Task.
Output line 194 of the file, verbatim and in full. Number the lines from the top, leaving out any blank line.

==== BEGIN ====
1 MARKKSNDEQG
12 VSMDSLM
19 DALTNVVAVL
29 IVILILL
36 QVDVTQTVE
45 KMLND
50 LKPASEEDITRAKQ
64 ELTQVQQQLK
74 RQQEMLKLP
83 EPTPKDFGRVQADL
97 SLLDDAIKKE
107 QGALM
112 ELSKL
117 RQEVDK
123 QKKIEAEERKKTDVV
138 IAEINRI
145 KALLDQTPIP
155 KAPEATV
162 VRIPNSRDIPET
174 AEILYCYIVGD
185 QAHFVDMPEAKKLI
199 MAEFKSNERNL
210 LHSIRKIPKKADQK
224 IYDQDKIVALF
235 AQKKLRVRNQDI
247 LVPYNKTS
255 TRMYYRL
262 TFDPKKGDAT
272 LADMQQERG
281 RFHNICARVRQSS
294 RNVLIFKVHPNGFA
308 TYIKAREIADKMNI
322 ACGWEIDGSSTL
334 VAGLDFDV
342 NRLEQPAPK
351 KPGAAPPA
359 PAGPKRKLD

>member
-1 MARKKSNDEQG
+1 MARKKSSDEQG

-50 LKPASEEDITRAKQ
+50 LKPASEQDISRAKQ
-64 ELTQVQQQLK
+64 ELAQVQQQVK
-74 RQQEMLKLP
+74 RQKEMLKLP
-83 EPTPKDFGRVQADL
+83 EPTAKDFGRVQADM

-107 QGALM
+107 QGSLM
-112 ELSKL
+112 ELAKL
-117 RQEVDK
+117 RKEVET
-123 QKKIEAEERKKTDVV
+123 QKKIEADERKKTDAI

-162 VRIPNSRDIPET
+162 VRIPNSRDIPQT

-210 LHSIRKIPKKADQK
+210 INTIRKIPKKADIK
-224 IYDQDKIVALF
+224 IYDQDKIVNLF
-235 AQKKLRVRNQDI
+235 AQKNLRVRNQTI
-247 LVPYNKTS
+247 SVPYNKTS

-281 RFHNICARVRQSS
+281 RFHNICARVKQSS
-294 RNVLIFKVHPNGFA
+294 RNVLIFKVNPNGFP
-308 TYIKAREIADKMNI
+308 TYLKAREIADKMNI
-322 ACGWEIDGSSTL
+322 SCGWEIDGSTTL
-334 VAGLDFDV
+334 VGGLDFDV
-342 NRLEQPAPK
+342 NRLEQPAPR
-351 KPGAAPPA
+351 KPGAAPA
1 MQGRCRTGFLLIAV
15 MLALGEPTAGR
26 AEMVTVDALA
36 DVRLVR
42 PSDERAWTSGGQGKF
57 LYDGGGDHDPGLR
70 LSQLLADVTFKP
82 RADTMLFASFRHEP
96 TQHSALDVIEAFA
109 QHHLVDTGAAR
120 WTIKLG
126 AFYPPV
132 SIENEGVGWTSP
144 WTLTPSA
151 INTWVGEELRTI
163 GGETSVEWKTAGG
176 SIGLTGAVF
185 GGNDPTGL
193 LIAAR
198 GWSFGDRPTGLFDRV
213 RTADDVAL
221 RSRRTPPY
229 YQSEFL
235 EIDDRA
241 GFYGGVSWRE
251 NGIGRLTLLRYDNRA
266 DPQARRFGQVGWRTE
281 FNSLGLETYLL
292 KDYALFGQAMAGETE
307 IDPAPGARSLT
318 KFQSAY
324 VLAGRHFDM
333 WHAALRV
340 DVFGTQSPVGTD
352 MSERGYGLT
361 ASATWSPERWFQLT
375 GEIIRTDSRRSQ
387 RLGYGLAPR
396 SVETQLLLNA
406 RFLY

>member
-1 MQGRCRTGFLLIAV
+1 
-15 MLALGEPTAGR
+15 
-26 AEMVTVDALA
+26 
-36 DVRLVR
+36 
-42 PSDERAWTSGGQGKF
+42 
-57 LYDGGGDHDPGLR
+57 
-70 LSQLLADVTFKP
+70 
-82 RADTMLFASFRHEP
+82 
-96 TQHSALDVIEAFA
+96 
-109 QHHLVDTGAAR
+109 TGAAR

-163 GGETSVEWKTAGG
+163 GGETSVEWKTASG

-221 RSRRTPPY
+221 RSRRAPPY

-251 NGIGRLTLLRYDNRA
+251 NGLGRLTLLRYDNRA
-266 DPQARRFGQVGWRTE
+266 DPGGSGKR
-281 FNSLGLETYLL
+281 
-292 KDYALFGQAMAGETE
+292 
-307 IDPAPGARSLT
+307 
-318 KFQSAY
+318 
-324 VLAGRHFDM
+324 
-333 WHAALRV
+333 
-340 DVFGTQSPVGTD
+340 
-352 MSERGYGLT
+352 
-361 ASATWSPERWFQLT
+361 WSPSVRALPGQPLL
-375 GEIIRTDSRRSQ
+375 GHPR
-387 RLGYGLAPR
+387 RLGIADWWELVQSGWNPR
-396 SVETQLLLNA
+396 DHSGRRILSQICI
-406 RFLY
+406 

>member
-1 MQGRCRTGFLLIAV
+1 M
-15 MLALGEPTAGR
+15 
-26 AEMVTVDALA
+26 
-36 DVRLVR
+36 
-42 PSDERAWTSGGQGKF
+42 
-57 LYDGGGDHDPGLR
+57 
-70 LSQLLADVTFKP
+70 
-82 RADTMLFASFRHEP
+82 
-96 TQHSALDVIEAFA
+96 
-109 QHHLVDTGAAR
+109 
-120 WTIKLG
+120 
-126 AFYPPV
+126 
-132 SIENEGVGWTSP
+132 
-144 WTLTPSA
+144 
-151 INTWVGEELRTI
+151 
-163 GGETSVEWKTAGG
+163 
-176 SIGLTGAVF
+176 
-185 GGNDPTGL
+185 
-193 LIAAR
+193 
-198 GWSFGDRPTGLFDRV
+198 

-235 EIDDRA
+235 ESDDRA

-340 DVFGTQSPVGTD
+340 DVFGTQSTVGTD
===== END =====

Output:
+96 